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23/07/2016

Vatican, Goldman Sachs throw weight behind ‘In’ campaign

UK & Europe

Vatican, Goldman Sachs throw weight behind ‘In’ campaign

Vatican City, a city-state surrounded by Rome, Italy.

[Shutterstock]

The Vatican voiced hope that Britain will stay in the European Union following a referendum this year or next, while Goldman Sachs offered  a “substantial six-figure sum” to a group campaigning for Britain to stay.

The Vatican’s foreign minister, Archbishop Paul Gallagher, said he hoped that Britain would stay in the European Union, suggesting its exit would weaken Europe.

Britain would be “better in than out” of the EU, Gallagher told ITV News in an interview with ITV that aired on Wednesday (20 January).

“I think we would see it as being something that is not going to make a stronger Europe”, the archbishop said of Britain’s potential exit from the EU.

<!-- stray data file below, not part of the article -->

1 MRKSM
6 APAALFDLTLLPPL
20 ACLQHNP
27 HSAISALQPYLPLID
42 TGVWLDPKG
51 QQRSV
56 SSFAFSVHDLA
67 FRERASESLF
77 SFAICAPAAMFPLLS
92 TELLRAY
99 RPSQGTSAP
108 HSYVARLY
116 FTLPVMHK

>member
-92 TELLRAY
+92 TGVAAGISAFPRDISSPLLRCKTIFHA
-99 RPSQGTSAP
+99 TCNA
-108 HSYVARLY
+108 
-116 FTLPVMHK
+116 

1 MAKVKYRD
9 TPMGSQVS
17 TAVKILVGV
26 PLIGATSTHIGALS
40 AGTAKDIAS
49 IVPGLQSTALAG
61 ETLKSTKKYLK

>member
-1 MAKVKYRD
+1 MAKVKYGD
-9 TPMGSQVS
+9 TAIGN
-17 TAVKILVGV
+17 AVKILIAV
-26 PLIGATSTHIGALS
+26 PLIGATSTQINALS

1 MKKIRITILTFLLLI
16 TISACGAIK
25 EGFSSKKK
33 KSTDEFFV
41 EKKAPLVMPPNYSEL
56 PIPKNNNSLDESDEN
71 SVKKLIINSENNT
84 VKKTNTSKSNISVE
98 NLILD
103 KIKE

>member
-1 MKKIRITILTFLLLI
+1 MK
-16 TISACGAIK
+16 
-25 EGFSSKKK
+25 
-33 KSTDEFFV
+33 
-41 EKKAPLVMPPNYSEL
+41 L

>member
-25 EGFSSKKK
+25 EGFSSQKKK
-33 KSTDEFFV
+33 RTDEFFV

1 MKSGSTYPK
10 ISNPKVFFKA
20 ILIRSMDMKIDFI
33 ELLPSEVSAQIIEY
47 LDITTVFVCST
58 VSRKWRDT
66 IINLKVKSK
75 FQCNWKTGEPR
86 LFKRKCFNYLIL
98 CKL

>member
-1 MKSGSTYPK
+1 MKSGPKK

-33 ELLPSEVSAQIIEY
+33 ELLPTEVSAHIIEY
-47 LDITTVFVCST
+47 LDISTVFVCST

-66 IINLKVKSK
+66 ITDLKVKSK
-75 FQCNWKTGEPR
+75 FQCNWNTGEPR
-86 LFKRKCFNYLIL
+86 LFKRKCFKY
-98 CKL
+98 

But he added: “The Holy See respects the ultimate decision of the British people – that’s for the British electorate to decide”.

The interview came as American multinational investment banking firm Goldman Sachs agreed to donate a “substantial six-figure sum” to Britain Stronger In Europe, a campaign to keep Britain in the European Union.

Britain Stronger in Europe is chaired by former Marks and Spencer CEO Stuart Rose.

Britain is due to hold a referendum this year or next on whether to remain in the EU, and prospects of it leaving the union have raised concerns among sections of the country’s business community and weighed on sterling

Goldman is not thought to be the only big bank that has agreed to fund the ‘In’ campaign, to with other firms have also agreed to commit money in recent weeks, Sky News cited sources as saying.

Britain Stronger in Europe was not immediately available for comment. But the Vote Leave campaign reacted immediately on Twitter, suggesting Goldman Sachs was defending its own interest and was ignoring those of the British people.

The Strong In campaign retorted by accusing the Leave campaign of “taking money from Goldman Sachs”.